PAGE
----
Stem cell research is a controversial topic, not just in the United States, but in other places around the world. Our firm does not take a positive or negative stance in the usage of stem cell research for those living with paralysis, but we do follow both sides of the debate.
Up until now, foreigners came to Costa Rica to enjoy tropical landscapes and cheap health care. This health care includes inexpensive spinal cord injury treatments. According to ABC News, Costa Rica’s health ministry put a stop to the usage of stem cells to treat injured persons starting this month.
Stem cell treatments for paralysis and other injuries is being stopped in Costa Rica.
Close to 400 foreigners have sought the assistance of the Riordan’s Institute of Cellular Medicine since it opened in 2006. Spinal cord injury treatments that cost an arm and a leg in the U.S. are only a fraction of those medical bills in Costa Rica, and according to former patients, it’s effective.
“I’m not getting up and running, but I’m making very good progress,” said a 48-year-old neurologist from South Florida. The man became paraplegic last October after getting into a car accident on his way home from work.
He and others have said that they would not be doing as well as they have been without the stem cell treatments administered to them in clinics over the Central American country. Opposition to these treatments, including Costa Rican officials, have a different view.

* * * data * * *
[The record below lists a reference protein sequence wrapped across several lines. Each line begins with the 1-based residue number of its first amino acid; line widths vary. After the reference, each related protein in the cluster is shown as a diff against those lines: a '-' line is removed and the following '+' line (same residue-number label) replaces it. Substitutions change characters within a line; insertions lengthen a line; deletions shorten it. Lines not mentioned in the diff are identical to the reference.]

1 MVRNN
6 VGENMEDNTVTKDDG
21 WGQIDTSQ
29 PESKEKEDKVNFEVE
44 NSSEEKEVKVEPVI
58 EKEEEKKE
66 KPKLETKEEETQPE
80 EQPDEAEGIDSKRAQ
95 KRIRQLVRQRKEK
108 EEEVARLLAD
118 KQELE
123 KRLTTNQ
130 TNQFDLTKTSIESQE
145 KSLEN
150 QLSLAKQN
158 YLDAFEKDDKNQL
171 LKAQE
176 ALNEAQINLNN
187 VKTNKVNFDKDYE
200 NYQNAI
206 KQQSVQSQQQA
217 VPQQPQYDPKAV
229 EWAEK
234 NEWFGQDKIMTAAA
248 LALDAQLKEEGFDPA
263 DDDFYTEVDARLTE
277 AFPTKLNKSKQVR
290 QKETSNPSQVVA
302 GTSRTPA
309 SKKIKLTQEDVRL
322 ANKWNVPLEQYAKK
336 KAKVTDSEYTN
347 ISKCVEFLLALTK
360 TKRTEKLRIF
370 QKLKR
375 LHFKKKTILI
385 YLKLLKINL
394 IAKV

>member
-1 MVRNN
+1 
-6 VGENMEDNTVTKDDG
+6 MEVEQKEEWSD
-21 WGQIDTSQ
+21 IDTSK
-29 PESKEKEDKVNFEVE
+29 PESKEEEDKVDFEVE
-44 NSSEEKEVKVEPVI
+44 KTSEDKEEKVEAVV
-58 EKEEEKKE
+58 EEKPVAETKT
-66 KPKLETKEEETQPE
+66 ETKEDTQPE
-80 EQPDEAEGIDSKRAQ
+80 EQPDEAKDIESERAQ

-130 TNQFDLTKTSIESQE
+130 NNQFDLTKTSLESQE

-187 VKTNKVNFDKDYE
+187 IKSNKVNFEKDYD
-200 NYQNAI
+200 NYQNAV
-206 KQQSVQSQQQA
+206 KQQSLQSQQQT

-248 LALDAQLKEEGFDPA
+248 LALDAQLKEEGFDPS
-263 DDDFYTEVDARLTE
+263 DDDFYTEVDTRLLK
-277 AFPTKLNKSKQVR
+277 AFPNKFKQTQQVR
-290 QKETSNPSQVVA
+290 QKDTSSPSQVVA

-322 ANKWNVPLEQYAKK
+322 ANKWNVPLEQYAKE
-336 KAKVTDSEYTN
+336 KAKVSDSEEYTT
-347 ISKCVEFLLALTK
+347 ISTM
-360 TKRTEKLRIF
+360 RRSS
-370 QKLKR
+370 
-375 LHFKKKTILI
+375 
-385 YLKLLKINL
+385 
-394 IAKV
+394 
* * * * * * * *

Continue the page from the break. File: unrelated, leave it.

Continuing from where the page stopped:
In May, 2010, the health ministry of Costa Rica ordered Riordan — the clinic with the most stem cell usage from master cells — to discontinue offering treatments involving stem cells taken from patients’ own bone marrow, fatty tissue, or donated umbilical cords. The reasons cited included safety and unknown hazards associated with stem cell usage.
“If [stem cell treatment’s] efficiency and safety has not been proven, we don’t believe it should be used,” said doctor and chief of the ministry’s research council. “As a health ministry, we must always protect the human being.
And so the debate continues. Are stem cells effective in curing paralysis or are they dangerous forms of treatment? Our firm hopes that one day a cure to spinal cord injuries is discovered. Until then, we’ll keep a close eye on the development of stem cell research and usage around the globe.